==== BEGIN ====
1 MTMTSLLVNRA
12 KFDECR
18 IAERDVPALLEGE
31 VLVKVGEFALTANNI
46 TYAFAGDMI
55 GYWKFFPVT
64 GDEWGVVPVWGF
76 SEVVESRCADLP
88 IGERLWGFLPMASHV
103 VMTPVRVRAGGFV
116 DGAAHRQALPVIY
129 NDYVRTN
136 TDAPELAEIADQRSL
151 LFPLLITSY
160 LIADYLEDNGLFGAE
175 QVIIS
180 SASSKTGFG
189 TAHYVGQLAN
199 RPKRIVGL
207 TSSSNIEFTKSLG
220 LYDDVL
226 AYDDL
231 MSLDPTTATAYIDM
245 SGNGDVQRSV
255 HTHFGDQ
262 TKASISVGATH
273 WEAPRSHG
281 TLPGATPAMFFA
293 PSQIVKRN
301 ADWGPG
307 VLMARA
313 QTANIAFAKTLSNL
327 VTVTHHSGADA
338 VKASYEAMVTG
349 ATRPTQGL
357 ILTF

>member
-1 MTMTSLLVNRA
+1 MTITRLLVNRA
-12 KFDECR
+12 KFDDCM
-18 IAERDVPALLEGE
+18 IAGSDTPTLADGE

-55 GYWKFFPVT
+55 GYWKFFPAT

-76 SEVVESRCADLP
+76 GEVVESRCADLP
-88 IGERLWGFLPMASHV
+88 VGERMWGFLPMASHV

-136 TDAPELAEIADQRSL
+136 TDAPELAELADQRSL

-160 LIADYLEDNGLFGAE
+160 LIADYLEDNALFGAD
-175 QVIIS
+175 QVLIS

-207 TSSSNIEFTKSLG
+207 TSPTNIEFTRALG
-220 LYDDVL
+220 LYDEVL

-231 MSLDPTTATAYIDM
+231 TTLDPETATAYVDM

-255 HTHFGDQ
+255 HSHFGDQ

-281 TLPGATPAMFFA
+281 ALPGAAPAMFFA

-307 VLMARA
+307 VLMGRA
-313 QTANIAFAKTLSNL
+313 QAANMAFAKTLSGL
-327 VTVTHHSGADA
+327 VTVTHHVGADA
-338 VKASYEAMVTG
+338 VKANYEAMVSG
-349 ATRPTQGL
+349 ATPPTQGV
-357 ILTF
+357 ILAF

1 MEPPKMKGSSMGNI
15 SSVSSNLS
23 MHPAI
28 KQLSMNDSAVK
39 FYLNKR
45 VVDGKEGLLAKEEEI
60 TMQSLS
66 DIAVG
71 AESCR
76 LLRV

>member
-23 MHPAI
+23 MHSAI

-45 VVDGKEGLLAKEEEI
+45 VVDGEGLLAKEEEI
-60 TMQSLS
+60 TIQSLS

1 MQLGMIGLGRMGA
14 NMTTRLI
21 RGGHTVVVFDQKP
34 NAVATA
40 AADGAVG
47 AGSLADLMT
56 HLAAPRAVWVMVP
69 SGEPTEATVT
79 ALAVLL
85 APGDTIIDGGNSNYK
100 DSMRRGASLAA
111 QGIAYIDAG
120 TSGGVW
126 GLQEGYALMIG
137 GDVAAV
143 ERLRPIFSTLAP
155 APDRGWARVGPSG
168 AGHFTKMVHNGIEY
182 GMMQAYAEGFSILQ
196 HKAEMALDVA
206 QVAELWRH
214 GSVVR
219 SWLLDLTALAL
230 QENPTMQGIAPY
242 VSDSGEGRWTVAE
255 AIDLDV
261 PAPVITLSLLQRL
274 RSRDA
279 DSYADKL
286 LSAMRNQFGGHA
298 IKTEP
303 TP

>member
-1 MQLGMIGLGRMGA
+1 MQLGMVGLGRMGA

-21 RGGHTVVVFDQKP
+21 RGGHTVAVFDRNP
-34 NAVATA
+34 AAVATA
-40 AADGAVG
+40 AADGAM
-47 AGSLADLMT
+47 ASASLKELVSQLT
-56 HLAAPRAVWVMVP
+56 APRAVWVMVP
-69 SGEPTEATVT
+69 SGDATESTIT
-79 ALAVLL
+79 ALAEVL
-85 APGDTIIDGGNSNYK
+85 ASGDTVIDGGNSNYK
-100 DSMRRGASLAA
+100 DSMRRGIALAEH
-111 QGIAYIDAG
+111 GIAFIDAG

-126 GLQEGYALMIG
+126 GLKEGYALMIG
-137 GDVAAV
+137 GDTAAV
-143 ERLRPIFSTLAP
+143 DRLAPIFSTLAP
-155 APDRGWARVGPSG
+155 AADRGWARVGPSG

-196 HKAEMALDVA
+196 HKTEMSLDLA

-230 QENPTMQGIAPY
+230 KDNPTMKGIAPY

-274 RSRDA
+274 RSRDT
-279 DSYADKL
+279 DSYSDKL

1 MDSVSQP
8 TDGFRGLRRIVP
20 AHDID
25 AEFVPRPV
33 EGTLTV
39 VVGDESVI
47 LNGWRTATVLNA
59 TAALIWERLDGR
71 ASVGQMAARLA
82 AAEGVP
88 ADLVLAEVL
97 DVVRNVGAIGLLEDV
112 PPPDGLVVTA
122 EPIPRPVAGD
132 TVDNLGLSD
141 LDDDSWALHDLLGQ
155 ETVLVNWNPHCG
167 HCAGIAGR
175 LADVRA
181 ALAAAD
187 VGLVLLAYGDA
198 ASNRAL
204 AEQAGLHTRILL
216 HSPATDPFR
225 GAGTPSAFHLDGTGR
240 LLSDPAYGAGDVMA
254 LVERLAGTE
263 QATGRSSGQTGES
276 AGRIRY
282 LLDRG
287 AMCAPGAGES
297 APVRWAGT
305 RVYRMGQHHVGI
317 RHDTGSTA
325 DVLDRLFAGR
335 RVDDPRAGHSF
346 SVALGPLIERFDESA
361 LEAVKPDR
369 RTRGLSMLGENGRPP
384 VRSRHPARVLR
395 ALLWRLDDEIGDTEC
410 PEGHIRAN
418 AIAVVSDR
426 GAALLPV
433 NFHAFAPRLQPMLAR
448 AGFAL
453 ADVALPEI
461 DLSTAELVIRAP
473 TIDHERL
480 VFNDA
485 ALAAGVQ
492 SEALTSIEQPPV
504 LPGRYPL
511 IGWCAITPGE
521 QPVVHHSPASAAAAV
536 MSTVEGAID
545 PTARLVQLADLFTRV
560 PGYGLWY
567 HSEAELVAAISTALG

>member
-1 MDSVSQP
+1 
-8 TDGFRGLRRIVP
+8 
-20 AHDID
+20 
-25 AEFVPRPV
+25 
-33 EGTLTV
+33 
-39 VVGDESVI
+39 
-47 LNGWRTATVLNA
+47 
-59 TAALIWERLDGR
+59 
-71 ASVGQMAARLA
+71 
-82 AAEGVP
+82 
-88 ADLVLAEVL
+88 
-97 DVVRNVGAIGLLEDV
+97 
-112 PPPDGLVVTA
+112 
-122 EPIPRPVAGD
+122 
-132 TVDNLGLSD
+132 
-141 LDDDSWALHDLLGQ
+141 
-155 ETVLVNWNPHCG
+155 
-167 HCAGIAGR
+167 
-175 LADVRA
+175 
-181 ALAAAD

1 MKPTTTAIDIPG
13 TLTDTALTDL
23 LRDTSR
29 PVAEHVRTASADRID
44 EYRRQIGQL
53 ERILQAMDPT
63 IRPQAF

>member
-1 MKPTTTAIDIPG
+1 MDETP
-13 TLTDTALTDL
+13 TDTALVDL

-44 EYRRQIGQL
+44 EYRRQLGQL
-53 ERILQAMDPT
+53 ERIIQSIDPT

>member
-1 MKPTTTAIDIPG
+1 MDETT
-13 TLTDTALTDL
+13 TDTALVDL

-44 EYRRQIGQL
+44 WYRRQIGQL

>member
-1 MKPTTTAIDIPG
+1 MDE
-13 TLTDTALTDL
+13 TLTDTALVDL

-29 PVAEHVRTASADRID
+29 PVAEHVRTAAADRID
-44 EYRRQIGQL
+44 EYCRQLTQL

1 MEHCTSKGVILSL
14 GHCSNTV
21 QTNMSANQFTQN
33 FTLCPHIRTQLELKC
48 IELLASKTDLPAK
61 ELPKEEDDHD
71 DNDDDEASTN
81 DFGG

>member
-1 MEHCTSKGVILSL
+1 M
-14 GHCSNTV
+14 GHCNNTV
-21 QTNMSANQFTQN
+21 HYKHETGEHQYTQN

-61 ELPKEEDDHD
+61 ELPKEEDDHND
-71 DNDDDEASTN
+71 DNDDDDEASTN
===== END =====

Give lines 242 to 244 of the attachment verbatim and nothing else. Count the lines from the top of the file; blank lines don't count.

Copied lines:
-71 ASVGQMAARLA
+71 
-82 AAEGVP